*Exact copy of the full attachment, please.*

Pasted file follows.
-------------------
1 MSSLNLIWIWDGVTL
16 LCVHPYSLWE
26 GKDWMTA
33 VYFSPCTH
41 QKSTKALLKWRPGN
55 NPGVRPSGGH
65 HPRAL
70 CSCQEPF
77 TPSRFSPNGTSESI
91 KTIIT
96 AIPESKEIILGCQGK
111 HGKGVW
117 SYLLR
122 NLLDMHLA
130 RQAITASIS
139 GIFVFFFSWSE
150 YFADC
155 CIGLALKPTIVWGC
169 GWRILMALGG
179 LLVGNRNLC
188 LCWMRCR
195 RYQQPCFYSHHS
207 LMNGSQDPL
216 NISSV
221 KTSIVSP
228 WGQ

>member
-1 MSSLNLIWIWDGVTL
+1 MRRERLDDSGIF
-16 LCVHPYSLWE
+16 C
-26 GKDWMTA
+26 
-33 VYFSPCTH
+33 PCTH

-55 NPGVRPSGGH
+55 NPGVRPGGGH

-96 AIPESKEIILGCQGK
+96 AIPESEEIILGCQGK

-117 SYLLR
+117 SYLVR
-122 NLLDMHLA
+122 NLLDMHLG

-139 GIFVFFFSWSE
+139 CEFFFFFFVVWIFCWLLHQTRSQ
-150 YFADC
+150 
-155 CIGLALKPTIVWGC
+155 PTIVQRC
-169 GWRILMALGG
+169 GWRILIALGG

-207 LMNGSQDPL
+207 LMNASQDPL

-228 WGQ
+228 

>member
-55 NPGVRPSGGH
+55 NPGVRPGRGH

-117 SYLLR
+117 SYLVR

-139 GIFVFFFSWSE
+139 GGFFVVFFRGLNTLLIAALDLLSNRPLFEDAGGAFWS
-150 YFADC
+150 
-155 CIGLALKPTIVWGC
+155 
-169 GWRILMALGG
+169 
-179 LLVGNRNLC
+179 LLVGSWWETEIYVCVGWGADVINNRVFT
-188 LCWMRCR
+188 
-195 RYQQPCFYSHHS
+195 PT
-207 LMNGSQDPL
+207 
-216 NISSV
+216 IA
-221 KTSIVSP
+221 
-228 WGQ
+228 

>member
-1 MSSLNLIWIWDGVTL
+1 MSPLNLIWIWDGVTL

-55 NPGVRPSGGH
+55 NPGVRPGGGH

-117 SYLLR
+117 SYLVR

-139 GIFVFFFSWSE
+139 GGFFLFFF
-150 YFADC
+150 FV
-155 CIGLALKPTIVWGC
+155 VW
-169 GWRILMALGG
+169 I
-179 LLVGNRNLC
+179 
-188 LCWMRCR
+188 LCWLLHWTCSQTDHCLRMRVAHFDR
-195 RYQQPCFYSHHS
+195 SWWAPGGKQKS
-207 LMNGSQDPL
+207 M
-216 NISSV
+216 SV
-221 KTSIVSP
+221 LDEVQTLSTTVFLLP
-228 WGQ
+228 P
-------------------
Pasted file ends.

1 MSSLNLIWIWDGVTL
16 LCVHPYSLWE
26 GKDWMTA
33 VYFSPCTH
41 QKSTKALLKWRPGN
55 NPGVRPSGGH
65 HPRAL
70 CSCQEPF
77 TPSRFSPNGTSESI
91 KTIIT
96 AIPESKEIILGCQGK
111 HGKGVW
117 SYLLR
122 NLLDMHLA
130 RQAITASIS
139 GIFVFFFSWSE
150 YFADC
155 CIGLALKPTIVWGC
169 GWRILMALGG
179 LLVGNRNLC
188 LCWMRCR
195 RYQQPCFYSHHS
207 LMNGSQDPL
216 NISSV
221 KTSIVSP
228 WGQ

>member
-1 MSSLNLIWIWDGVTL
+1 MRRERLDDSGIF
-16 LCVHPYSLWE
+16 C
-26 GKDWMTA
+26 
-33 VYFSPCTH
+33 PCTH

-55 NPGVRPSGGH
+55 NPGVRPGGGH

-96 AIPESKEIILGCQGK
+96 AIPESEEIILGCQGK

-117 SYLLR
+117 SYLVR
-122 NLLDMHLA
+122 NLLDMHLG

-139 GIFVFFFSWSE
+139 CEFFFFFFVVWIFCWLLHQTRSQ
-150 YFADC
+150 
-155 CIGLALKPTIVWGC
+155 PTIVQRC
-169 GWRILMALGG
+169 GWRILIALGG

-207 LMNGSQDPL
+207 LMNASQDPL

-228 WGQ
+228 

>member
-55 NPGVRPSGGH
+55 NPGVRPGRGH

-117 SYLLR
+117 SYLVR

-139 GIFVFFFSWSE
+139 GGFFVVFFRGLNTLLIAALDLLSNRPLFEDAGGAFWS
-150 YFADC
+150 
-155 CIGLALKPTIVWGC
+155 
-169 GWRILMALGG
+169 
-179 LLVGNRNLC
+179 LLVGSWWETEIYVCVGWGADVINNRVFT
-188 LCWMRCR
+188 
-195 RYQQPCFYSHHS
+195 PT
-207 LMNGSQDPL
+207 
-216 NISSV
+216 IA
-221 KTSIVSP
+221 
-228 WGQ
+228 

>member
-1 MSSLNLIWIWDGVTL
+1 MSPLNLIWIWDGVTL

-55 NPGVRPSGGH
+55 NPGVRPGGGH

-117 SYLLR
+117 SYLVR

-139 GIFVFFFSWSE
+139 GGFFLFFF
-150 YFADC
+150 FV
-155 CIGLALKPTIVWGC
+155 VW
-169 GWRILMALGG
+169 I
-179 LLVGNRNLC
+179 
-188 LCWMRCR
+188 LCWLLHWTCSQTDHCLRMRVAHFDR
-195 RYQQPCFYSHHS
+195 SWWAPGGKQKS
-207 LMNGSQDPL
+207 M
-216 NISSV
+216 SV
-221 KTSIVSP
+221 LDEVQTLSTTVFLLP
-228 WGQ
+228 P